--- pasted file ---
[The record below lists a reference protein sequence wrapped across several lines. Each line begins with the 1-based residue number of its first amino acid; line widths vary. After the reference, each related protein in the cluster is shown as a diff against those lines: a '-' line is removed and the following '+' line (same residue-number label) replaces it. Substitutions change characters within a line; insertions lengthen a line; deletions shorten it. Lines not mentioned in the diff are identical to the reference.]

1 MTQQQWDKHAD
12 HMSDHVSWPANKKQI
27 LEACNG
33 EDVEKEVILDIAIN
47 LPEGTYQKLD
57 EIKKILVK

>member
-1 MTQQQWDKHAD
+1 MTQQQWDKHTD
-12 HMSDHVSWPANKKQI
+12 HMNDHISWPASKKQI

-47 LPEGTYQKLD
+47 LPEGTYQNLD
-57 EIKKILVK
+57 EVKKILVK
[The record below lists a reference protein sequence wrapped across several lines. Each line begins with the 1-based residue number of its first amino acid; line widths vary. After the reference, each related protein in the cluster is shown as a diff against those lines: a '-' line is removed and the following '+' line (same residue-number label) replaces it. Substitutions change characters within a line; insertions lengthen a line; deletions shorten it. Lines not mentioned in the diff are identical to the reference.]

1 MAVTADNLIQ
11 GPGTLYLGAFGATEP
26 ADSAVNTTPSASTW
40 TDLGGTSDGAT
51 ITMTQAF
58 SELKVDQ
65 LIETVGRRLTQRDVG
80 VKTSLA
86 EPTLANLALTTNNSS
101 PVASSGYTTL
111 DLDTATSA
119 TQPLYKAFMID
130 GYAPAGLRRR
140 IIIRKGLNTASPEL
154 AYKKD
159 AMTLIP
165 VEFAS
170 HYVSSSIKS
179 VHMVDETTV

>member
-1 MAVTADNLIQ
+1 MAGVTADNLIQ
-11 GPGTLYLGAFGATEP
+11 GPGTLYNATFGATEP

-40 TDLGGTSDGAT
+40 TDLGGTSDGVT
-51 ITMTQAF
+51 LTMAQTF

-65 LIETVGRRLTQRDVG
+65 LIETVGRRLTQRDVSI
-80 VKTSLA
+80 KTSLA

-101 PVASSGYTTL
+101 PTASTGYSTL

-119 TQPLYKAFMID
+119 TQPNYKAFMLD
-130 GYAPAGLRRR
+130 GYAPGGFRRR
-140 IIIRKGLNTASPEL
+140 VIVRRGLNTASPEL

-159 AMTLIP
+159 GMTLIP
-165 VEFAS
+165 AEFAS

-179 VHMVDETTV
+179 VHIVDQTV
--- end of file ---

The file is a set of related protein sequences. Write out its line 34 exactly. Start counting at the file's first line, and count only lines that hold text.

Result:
165 VEFAS